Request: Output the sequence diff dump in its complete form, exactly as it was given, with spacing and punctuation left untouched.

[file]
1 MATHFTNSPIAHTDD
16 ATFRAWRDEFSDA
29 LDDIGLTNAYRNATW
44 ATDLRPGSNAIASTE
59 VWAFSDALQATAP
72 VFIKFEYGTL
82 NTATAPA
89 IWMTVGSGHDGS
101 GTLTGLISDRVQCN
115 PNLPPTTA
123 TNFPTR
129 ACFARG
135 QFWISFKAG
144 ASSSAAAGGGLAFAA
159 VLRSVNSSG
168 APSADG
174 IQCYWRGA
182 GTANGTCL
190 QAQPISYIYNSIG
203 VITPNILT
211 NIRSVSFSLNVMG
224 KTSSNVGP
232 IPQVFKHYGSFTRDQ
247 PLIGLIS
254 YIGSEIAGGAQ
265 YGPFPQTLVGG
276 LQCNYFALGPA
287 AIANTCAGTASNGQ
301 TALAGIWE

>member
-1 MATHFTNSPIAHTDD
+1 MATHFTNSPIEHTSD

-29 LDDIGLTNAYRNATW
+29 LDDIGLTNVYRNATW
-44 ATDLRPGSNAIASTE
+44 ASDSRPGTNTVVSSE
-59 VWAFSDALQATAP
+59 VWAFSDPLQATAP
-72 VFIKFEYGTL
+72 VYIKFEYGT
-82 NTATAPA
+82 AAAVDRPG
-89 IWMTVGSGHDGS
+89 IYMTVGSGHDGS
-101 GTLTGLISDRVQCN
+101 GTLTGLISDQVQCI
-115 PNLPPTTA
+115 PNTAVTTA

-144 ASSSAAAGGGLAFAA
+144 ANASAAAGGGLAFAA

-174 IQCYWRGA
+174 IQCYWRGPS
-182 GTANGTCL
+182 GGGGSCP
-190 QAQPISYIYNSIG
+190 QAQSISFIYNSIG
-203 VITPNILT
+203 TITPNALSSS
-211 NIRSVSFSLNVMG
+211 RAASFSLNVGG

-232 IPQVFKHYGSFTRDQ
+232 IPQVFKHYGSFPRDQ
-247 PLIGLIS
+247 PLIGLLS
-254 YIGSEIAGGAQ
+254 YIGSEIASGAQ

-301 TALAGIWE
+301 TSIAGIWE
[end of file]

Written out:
1 MATHFTNSPIAHTDD
16 ATFRAWRDEFSDA
29 LDDIGLTNAYRNATW
44 ATDLRPGSNAIASTE
59 VWAFSDALQATAP
72 VFIKFEYGTL
82 NTATAPA
89 IWMTVGSGHDGS
101 GTLTGLISDRVQCN
115 PNLPPTTA
123 TNFPTR
129 ACFARG
135 QFWISFKAG
144 ASSSAAAGGGLAFAA
159 VLRSVNSSG
168 APSADG
174 IQCYWRGA
182 GTANGTCL
190 QAQPISYIYNSIG
203 VITPNILT
211 NIRSVSFSLNVMG
224 KTSSNVGP
232 IPQVFKHYGSFTRDQ
247 PLIGLIS
254 YIGSEIAGGAQ
265 YGPFPQTLVGG
276 LQCNYFALGPA
287 AIANTCAGTASNGQ
301 TALAGIWE

>member
-1 MATHFTNSPIAHTDD
+1 MATHFTNSPIEHTSD

-29 LDDIGLTNAYRNATW
+29 LDDIGLTNVYRNATW
-44 ATDLRPGSNAIASTE
+44 ASDSRPGTNTVVSSE
-59 VWAFSDALQATAP
+59 VWAFSDPLQATAP
-72 VFIKFEYGTL
+72 VYIKFEYGT
-82 NTATAPA
+82 AAAVDRPG
-89 IWMTVGSGHDGS
+89 IYMTVGSGHDGS
-101 GTLTGLISDRVQCN
+101 GTLTGLISDQVQCI
-115 PNLPPTTA
+115 PNTAVTTA

-144 ASSSAAAGGGLAFAA
+144 ANASAAAGGGLAFAA

-174 IQCYWRGA
+174 IQCYWRGPS
-182 GTANGTCL
+182 GGGGSCP
-190 QAQPISYIYNSIG
+190 QAQSISFIYNSIG
-203 VITPNILT
+203 TITPNALSSS
-211 NIRSVSFSLNVMG
+211 RAASFSLNVGG

-232 IPQVFKHYGSFTRDQ
+232 IPQVFKHYGSFPRDQ
-247 PLIGLIS
+247 PLIGLLS
-254 YIGSEIAGGAQ
+254 YIGSEIASGAQ

-301 TALAGIWE
+301 TSIAGIWE